Value at Risk (VaR) is a technique for analyzing portfolio market risk based on a known—or at least posited—return model. VaR has dreadful limitations, both as a model and as a practice of risk managers in real-world applications. We talk about these at length in Chapters 10 and 11. And VaR has come under ferocious, and to a large extent justified, attack from many quarters. But it is nonetheless an extremely important technique, for a number of reasons. It is worth laying these out carefully, lest the poor reputation of VaR lead to the neglect of an important analytical tool:

  • Uniquely among risk measures, VaR provides a single number summarizing the risk of even large and complex portfolios. That number may be inaccurate. But in situations that require at least an order-of-magnitude estimate of the potential loss of a portfolio, or in which a comparison must be made as to which of two portfolios is riskier, it is hard to avoid using some sort of VaR estimate, at least as one among other risk measures.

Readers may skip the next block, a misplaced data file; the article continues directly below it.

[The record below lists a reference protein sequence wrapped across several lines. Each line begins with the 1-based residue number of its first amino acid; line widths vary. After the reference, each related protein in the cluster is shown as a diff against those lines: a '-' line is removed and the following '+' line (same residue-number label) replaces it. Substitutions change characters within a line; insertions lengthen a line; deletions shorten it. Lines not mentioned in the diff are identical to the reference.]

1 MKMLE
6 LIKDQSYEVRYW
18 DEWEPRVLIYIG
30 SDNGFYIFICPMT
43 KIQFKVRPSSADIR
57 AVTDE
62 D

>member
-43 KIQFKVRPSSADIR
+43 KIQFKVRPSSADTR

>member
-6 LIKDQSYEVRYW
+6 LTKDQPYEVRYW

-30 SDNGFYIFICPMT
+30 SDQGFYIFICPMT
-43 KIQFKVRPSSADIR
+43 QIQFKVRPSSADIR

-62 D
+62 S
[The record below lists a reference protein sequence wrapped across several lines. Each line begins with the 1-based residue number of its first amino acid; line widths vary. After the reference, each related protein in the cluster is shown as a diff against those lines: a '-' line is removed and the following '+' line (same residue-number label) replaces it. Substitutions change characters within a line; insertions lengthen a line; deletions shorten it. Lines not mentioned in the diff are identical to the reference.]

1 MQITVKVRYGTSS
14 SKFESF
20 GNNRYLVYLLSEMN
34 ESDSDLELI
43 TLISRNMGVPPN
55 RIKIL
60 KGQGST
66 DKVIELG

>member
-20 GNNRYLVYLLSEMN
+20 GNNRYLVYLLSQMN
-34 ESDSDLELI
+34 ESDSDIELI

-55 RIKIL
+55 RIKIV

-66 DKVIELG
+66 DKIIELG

• Examining VaR, its assumptions, the different ways to compute it, and its pitfalls, is an excellent way to understand the issues involved in risk measurement. We study VaR techniques not because we believe in them or in any particular distributional hypothesis literally, but so that we can learn to ask the right questions.
  • VaR is a reasonably accurate guide to the “main body” risks of most portfolios, that is, losses that are large, but nonetheless routine. ...

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